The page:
As leptospirosis was suspected, the patient was directly started on intravenous penicillin (12 million units daily). Intravenous fluid suppletion was started with 3 litres of 0.9% sodium chloride. Dialysis was considered; however, in the absence of uraemic symptoms (eg, encephalopathy), signs of volume overload or electrolyte abnormalities, renal replacement therapy was not initiated.
Outcome and follow-up
The diagnosis of leptospirosis was confirmed after 5 days by PCR of the serum. The patient responded well to the antibiotic treatment and quickly recovered. Antibiotic treatment was continued for 7 days. The intravenous fluid suppletion was reduced and stopped the day before discharge. Platelet count and renal function improved after initiation of therapy and were normalised at the time of discharge. Bilirubin and liver enzyme levels showed a declining trend. Haemoptysis did not increase and was no longer reported by the patient 2 weeks after discharge.
Most leptospirosis infections are mild and cause influenza-like illness.2 The more severe form of leptospirosis, known as Weil’s disease, is characterised by the triad of jaundice, renal impairment and haemorrhages, and has a high mortality rate of 5%–15%.9 10 The classic course of leptospirosis is characterised by a biphasic pattern, starting with a flu-like bacteraemic phase in which the leptospires circulate in the bloodstream. This acute phase is followed by an immune phase, in which the leptospiral toxins and immune-mediated responds can cause a broad spectrum of complications as shock, renal failure and massive pulmonary haemorrhage.11 Pulmonary involvement occurs in 20%–70% of patients with leptospirosis and sometimes is the presenting symptom.12 Its severity ranges from a non-productive cough to respiratory failure due to extensive pulmonary haemorrhage and the formation of hyaline membranes.13 After onset, pulmonary symptoms can be rapidly progressive and patients can die in less than 48 hours as a result of respiratory failure.14 The haemorrhagic form has a mortality rate of up to 60%.15–18 Chest radiography can already show abnormalities as early as 24 hours after the start of pulmonary symptoms. Bilateral diffuse air space disease is the most common finding on abnormal chest X-ray.19 Characteristic radiological findings of pulmonary involvement in leptospirosis on CT are bilateral ground-glass opacities mainly in the peripheral and lower long zones. Areas of consolidation, air-space nodules and small pleural effusions are other characteristics that can be seen.20 Pulmonary involvement is one of the predictors associated with worse outcome. Therefore, it is very important to recognise this involvement as potentially presenting symptom of Weil’s disease.9 This case report illustrates characteristic findings of pulmonary haemorrhage on HRCT of the lungs, which could be helpful in future diagnosis. In a retrospective case–control study, early initiation of antibiotics decreased the risk of developing severe disease.21 Our patient demonstrates that early initiation of antibiotics in patients already presenting with a severe form of leptospirosis can be effective in preventing progression of the disease. In summary, this case illustrates a severe case of Weil’s disease including pulmonary haemorrhage with full recovery after initiation of treatment in early state of disease.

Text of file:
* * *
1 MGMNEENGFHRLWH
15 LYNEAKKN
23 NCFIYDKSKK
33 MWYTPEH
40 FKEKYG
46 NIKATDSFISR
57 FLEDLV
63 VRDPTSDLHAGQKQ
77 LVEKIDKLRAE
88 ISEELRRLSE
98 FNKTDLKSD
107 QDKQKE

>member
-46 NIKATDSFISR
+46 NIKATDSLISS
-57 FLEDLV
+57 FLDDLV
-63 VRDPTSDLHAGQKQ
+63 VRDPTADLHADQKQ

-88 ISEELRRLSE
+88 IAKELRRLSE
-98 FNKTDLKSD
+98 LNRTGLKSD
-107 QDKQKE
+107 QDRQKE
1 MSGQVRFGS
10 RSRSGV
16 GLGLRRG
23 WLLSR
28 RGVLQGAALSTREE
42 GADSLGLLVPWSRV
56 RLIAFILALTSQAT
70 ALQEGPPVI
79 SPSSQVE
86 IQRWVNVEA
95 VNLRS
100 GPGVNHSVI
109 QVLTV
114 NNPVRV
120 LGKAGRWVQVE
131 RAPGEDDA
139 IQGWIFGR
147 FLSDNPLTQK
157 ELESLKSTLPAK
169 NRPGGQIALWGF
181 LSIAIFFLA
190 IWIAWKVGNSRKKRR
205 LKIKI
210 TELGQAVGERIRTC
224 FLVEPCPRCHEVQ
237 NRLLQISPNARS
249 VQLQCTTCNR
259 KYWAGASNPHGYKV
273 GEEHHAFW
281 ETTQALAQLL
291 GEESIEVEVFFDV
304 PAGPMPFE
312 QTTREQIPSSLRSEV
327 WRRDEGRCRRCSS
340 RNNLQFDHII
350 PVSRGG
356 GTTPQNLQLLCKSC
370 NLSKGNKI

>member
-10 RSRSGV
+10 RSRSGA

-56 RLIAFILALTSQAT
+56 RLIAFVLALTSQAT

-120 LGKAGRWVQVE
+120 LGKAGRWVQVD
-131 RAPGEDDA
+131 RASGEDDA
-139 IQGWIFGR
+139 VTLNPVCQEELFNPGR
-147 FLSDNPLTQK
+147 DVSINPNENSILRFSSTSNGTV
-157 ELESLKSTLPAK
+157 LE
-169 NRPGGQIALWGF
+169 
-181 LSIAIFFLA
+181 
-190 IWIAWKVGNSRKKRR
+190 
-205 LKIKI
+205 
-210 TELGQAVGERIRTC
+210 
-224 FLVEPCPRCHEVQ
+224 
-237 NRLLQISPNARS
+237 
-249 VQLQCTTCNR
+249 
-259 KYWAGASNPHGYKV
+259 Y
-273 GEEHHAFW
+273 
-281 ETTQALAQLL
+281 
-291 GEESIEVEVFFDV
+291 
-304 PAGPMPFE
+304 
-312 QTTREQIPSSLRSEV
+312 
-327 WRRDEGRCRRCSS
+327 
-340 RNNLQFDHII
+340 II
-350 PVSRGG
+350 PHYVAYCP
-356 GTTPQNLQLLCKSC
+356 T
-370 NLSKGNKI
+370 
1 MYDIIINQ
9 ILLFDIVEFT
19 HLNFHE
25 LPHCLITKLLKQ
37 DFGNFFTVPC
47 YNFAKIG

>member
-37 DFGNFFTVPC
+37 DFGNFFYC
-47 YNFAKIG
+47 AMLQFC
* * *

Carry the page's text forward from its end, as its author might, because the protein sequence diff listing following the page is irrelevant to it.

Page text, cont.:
Pulmonary involvement is a frequently seen symptom in leptospirosis, with severity ranging from non-productive cough to pulmonary haemorrhage and respiratory failure.
Radiological findings of pulmonary involvement in leptospirosis on CT are bilateral ground-glass opacities mainly in the peripheral and lower long zones.
Full recovery is seen when treated appropriately with penicillin.
Contributors EB and SH wrote the manuscript with support from JEB. LO helped supervise the project. All authors took care of the patient during his hospital admission and contributed to the final manuscript.
Funding The authors have not declared a specific grant for this research from any funding agency in the public, commercial or not-for-profit sectors.
Competing interests None declared.
Provenance and peer review Not commissioned; externally peer reviewed.
Patient consent for publication Obtained.